Corey’s nutritious skin healing broth for eczema babies

by amanda

Last updated on June 11th, 2018 at 02:32 am

The Back Bone of Corey’s Road to Healing.

This super easy recipe is packed with so much goodness for nutritious skin healing and more. This immunity building broth is rich in glycine (needed to build connective tissue so crucial in healing skin infections), collagen, calcium, magnesium and also vitamins B6, A and C from the vegetables used.

It was only after I stopped working when he was 1, and took the time to research and refine this nutritious skin healing broth recipe, that he started to showed a noticeable improvement of his eczema. When I say a noticeable improvement, I mean consistently more and more healthy, soft baby skin. Before taking this stock, he might have some random days of good skin from the rigorous skin care regime, but it always felt a bit dry and parched (no matter how much fluids he drank). I was inspired after reading about healing the gut to build immunity for the skin (among other benefits). And with Corey’s healing, I witnessed first hand it’s impact through this broth.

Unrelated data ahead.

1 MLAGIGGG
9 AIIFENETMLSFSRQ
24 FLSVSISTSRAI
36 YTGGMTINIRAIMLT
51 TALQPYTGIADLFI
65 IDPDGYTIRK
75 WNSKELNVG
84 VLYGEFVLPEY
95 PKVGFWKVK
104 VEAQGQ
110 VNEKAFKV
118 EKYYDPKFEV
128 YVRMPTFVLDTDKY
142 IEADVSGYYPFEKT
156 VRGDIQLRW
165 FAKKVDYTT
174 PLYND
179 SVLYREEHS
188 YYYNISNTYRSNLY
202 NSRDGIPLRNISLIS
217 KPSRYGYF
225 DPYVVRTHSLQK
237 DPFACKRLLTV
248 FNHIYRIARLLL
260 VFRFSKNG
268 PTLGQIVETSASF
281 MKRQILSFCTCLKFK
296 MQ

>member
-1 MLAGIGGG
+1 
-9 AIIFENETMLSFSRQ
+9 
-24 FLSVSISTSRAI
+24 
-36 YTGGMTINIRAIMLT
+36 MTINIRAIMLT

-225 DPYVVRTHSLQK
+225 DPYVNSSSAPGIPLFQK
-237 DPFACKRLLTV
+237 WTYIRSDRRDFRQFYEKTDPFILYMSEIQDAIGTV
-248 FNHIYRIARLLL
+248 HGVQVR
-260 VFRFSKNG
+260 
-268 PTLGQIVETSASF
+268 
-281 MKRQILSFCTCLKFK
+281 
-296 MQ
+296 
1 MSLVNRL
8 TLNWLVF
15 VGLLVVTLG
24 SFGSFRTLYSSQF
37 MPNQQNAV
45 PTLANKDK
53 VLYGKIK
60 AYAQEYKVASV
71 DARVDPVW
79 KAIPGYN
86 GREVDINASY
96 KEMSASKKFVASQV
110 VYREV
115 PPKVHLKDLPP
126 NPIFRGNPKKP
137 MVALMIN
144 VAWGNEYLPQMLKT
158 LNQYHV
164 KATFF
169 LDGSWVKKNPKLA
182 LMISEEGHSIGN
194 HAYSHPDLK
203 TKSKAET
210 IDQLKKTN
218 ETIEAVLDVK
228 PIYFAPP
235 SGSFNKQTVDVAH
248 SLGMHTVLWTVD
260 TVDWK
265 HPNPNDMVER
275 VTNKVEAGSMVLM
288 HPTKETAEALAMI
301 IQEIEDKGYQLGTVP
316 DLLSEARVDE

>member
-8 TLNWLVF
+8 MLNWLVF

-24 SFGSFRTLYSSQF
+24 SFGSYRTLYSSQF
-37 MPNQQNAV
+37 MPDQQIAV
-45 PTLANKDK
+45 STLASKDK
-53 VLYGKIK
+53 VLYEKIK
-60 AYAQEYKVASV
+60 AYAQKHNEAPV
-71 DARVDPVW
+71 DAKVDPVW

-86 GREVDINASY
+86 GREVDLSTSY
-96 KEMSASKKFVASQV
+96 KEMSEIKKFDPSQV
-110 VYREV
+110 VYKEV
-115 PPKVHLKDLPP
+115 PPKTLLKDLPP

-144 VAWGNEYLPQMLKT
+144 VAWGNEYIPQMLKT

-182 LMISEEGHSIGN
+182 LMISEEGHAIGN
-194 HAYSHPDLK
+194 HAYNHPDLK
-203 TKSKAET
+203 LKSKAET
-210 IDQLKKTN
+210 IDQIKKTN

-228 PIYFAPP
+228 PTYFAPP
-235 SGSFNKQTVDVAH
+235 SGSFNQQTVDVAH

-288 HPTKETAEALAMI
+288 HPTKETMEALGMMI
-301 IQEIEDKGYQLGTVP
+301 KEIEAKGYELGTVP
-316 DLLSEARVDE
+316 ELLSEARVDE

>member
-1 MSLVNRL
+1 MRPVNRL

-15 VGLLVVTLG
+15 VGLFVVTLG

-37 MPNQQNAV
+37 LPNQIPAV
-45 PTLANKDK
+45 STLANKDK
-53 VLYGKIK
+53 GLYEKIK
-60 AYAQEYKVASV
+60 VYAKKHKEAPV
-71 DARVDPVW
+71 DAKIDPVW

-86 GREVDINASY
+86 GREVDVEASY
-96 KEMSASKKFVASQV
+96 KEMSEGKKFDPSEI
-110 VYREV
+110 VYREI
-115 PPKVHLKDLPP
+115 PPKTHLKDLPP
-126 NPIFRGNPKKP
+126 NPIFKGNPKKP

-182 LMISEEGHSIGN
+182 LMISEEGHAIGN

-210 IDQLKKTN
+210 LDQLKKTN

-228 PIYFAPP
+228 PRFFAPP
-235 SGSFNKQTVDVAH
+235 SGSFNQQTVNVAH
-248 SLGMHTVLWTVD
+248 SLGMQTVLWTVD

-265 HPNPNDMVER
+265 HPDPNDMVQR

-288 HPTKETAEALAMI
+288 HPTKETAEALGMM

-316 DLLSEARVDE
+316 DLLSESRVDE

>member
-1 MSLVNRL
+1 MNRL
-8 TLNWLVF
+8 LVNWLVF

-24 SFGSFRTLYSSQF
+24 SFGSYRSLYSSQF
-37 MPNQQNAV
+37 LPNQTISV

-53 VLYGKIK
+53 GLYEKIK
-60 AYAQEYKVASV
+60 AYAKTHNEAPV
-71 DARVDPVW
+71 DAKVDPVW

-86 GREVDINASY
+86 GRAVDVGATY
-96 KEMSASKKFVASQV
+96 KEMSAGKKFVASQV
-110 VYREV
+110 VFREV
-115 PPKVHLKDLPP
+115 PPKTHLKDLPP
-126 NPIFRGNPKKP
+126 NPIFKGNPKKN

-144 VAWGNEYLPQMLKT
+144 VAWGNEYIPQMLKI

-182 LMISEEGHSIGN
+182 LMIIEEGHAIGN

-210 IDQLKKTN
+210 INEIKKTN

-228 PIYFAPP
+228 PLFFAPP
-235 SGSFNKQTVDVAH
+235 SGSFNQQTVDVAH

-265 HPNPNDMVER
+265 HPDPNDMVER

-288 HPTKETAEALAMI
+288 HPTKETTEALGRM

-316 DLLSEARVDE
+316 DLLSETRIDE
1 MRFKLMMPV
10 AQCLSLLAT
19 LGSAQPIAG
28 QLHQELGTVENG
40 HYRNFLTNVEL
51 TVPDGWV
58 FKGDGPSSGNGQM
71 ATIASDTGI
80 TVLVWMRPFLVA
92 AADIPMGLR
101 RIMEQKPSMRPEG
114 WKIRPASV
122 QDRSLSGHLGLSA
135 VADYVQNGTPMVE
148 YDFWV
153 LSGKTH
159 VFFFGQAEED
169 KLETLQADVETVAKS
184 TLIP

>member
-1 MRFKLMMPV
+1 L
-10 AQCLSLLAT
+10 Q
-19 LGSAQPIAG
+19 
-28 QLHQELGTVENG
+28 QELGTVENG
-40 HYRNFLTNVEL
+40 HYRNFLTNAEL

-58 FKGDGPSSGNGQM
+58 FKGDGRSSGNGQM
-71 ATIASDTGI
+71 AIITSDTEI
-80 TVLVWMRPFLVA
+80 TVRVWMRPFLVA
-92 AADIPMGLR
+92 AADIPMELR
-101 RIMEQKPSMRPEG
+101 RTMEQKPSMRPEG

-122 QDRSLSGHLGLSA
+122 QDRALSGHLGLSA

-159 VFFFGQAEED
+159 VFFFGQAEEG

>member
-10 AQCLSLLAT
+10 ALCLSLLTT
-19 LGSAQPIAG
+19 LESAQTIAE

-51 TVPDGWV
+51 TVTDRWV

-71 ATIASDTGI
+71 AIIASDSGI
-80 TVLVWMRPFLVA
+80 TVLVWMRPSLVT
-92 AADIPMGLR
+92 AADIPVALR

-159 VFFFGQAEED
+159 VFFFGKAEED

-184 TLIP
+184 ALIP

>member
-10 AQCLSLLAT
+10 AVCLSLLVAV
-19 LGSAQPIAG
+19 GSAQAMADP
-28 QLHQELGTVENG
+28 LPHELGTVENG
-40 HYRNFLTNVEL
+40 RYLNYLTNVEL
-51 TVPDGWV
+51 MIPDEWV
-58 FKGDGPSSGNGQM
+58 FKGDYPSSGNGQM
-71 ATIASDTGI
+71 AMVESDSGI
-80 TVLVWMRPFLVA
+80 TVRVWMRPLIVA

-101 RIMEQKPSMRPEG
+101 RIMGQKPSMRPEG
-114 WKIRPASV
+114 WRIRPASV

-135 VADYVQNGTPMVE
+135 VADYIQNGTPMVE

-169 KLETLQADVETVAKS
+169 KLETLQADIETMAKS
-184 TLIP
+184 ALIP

The photo on the left shows the flare up he suffered on his back after we came back from a holiday in Perth (8 June 2017). As I was unable to bring my homemade broth, I had to use store bought ones and his skin suffered while we were there. The photo on the right shows one week later (16th June 2017) with clear smooth skin. The white discoloration is due to scaring from the eczema inflammations. A quick check with Dr Hugo confirmed the scaring and that it was not fungal and will hopefully fade in time with moisturization and good skincare.

Related: Read about the one moisturiser that rid us of many itchy days

From the time he was 1 year old, Corey takes 2 helpings of this nutritious skin healing broth daily in the form of rice porridge, at lunch and dinner. I also supplement it with skin healing vegetable puree and fruit puree (recipes will be shared in later posts). When he first started taking this, it took around 2 weeks for noticeable improvement. This was probably due to the extensiveness of his eczema and every baby is different, so be patient with it. No salt nor preservatives are used in this recipe and it tastes great just on its own.